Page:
A wish to dedicate his portion of the volume to his sister gave occasion to the following touching letter:
TO MR. COLERIIKSK.
"Nov. 14th, 1796.
"Coleridge, I love you for dedicating your poetry to Bowles: Genius of the sacred fountain of tears, it was he who led you gently by the hand through all this valley of weeping, showed you the dark green yew trees, and the willow shades, where, by the fall of waters, you might indulge an uncomplaining melancholy, a delicious regret for the past, or weave fine visions of that awful future,
* When all the vanities of life's brief day
"I have another sort of dedication in my head for my few things, which I want to know if you approve of, and can insert. I mean to inscribe them to my sister. It will be unexpected, and it will give her pleasure; or do you think it will look whimsical at all 1 as I have not spoke to her about it, I can easily reject the idea. But there is a monotony in the affections, which people living together, or, as we do now, very frequently seeing each other, are apt to give in to; a sort of indifference in the expression of kindness for each other, which demands that we should sometimes call to our aid the trickery of surprise. Do you publish with Lloyd, or without him 1 in either case my little portion may come last, and after the fashion of orders to a country correspondent, I will give directions how I should like to have 'em done. The title-page to stand thus:—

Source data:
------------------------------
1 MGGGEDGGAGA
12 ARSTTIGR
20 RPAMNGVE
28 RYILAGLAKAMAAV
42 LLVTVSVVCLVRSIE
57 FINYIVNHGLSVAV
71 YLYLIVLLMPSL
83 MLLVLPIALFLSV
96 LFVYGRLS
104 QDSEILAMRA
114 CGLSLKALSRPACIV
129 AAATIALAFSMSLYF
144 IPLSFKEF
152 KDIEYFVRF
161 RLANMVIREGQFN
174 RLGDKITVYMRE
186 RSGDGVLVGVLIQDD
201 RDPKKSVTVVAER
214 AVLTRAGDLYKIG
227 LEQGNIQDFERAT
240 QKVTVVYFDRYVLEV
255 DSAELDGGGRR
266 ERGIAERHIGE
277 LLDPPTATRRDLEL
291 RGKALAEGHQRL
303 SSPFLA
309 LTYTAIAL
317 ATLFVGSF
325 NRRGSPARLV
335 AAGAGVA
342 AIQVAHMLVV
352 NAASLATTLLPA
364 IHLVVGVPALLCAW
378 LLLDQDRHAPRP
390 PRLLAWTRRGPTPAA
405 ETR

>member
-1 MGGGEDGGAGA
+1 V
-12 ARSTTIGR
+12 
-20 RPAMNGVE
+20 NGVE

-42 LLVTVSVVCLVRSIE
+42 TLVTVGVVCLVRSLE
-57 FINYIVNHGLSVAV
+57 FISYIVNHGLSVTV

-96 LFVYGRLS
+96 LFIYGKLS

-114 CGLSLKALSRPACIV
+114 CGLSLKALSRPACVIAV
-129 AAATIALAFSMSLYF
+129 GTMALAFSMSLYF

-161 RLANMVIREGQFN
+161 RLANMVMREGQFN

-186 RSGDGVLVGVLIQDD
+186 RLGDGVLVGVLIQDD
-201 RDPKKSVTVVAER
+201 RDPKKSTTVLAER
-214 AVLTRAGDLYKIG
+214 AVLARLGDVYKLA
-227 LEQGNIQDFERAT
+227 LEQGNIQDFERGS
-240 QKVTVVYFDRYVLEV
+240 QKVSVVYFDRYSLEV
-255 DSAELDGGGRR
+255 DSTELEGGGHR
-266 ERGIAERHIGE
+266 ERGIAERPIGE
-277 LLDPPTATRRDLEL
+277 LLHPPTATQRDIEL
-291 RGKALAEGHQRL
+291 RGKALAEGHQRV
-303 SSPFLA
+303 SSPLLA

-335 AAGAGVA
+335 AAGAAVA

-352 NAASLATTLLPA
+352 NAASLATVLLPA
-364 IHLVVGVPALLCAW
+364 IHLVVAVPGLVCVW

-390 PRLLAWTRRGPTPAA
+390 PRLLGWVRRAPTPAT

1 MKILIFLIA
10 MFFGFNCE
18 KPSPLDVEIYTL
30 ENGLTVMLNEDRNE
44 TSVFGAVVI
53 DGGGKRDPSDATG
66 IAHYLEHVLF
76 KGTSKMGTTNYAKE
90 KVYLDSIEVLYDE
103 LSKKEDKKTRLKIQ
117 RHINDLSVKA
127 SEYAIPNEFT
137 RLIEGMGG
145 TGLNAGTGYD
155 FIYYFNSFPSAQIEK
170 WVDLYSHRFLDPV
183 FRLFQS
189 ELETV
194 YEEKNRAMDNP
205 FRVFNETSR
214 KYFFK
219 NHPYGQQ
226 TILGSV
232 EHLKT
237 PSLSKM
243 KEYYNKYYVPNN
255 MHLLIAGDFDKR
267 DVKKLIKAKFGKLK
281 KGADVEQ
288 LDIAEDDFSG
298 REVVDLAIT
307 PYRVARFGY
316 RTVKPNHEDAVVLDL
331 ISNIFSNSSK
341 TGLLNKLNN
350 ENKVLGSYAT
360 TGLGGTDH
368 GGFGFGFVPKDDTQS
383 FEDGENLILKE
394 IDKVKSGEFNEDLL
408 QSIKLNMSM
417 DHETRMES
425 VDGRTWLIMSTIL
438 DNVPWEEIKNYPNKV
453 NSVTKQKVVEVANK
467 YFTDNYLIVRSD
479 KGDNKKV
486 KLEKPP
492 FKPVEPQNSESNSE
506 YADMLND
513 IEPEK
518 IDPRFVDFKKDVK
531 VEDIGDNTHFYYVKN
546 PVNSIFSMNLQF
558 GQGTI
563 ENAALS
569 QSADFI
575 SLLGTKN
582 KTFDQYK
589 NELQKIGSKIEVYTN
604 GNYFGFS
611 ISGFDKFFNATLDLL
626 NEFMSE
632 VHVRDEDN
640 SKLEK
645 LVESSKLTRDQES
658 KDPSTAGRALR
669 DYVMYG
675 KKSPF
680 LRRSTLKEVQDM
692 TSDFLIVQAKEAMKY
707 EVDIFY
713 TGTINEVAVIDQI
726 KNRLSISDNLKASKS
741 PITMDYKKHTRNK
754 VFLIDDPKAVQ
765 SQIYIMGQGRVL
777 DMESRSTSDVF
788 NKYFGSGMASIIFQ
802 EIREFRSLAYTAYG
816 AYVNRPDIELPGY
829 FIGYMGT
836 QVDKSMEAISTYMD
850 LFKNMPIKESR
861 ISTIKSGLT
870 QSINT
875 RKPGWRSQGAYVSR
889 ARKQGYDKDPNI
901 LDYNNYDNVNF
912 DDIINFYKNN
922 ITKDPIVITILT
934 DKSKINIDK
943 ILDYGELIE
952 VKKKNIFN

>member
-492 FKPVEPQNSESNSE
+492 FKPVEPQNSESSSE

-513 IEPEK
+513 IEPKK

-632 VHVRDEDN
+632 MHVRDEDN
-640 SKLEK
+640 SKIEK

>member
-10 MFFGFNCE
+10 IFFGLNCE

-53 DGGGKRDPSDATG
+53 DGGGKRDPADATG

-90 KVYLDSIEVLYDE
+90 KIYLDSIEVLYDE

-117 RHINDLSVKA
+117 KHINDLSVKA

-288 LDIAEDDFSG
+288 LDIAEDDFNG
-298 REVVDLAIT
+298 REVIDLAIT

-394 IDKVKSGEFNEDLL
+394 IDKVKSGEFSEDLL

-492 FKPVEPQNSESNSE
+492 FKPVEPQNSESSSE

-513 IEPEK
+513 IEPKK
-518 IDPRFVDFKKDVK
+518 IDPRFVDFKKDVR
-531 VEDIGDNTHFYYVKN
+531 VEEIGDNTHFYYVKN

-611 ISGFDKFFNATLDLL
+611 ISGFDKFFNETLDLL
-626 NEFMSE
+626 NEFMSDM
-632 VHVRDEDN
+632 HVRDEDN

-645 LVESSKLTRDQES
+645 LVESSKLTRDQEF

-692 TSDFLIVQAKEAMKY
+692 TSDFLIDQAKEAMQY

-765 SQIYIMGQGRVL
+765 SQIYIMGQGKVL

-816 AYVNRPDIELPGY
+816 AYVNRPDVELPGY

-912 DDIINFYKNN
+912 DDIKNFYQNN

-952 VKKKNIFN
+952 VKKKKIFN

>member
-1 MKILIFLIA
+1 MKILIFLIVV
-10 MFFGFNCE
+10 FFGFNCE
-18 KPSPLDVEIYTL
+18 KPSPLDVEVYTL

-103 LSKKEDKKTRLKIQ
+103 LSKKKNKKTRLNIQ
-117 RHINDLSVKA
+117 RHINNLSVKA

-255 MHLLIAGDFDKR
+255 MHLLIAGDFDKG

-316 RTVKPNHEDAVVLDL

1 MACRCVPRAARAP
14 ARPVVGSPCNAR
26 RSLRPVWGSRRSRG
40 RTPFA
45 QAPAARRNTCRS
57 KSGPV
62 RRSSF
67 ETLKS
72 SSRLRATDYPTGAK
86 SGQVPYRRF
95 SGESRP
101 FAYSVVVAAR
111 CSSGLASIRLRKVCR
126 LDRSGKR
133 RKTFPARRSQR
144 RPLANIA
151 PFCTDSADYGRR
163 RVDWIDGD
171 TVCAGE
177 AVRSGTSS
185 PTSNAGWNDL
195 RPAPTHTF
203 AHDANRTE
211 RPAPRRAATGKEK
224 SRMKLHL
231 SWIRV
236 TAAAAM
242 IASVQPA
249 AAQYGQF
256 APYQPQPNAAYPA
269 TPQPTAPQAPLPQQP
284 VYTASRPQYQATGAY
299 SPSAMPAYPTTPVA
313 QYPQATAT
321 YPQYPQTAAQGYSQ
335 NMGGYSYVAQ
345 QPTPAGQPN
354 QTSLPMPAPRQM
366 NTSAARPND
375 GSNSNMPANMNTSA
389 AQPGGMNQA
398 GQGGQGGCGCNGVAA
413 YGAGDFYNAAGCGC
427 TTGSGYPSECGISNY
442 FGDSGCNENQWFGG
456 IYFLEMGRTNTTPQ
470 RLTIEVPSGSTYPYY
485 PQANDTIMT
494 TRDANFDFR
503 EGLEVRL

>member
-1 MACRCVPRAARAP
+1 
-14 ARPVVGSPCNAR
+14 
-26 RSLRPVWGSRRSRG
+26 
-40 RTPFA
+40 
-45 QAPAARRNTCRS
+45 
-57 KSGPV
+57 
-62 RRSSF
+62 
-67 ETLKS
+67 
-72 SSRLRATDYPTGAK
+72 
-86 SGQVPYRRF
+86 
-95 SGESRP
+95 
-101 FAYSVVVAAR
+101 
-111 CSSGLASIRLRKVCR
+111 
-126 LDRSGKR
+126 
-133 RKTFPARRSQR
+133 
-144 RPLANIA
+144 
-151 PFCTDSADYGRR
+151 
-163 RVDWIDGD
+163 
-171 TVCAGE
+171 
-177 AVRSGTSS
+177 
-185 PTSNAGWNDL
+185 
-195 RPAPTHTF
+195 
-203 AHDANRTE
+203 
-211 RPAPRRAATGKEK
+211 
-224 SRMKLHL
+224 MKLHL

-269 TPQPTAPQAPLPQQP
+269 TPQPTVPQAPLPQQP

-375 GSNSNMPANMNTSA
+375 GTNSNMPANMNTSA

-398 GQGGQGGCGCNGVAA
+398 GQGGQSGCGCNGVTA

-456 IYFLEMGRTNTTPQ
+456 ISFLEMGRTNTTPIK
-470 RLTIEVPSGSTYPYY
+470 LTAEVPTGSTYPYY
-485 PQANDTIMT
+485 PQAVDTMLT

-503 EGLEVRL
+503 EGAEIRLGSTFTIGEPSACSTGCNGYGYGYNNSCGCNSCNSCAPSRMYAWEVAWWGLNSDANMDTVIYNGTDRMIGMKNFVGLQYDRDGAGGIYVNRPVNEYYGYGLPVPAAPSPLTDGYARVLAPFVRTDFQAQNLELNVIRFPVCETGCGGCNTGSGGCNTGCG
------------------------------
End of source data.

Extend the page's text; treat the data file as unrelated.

CHARLES LAMB, OF THE INDIA HOUSE.
"Under this title the following motto, which, for want of room, I put over leaf, and desire you to insert, whether you like it or no. May not a gentleman choose what arms, mottoes, or armorial bearings the herald will give him leave, without consulting his republican friend, who might advise none 1 May not a publican put up the sign of the Saracen's Head, even though his undiscerning neighbour should prefer, as more genteel, the Cat and Gridiron?
1 This beauty, in the blossom of my youth, When my first fire knew no adulterate incense, Nor I no way to natter but my fondness, In the best language my true tongue could tell me, And all the broken sighs my sick heart lend me, 1 sued and served. Long did I love this lady.'
THE FEW FOLLOWING POEMS,
CREATURES OF THE FANCY AND THE FEELING
IN LIFE'S MORE VACANT HOURS,
PRODUCED, FOR THE MOST PART, BT
LOVE AND IDLENESS,
WITH ALL A BROTHER'S FONDNESS,
MARY ANNE LAMB,
THE AUTHOR'S BEST FRIEND AND SISTER.